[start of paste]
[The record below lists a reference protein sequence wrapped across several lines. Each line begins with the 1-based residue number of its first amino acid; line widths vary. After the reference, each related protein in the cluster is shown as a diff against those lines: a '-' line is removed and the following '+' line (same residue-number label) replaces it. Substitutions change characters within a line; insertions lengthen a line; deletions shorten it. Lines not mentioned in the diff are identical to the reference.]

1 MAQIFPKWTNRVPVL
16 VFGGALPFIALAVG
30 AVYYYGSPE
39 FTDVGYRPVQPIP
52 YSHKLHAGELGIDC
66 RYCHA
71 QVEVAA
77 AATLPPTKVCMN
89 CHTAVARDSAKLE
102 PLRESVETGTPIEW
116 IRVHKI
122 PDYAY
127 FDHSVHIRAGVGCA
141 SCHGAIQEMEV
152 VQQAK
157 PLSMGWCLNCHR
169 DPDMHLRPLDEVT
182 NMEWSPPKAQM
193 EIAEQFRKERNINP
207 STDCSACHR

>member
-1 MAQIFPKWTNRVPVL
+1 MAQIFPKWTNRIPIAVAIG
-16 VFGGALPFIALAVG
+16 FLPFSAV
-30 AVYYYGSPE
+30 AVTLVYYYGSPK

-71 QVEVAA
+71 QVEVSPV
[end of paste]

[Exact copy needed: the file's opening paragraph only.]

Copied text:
[The record below lists a reference protein sequence wrapped across several lines. Each line begins with the 1-based residue number of its first amino acid; line widths vary. After the reference, each related protein in the cluster is shown as a diff against those lines: a '-' line is removed and the following '+' line (same residue-number label) replaces it. Substitutions change characters within a line; insertions lengthen a line; deletions shorten it. Lines not mentioned in the diff are identical to the reference.]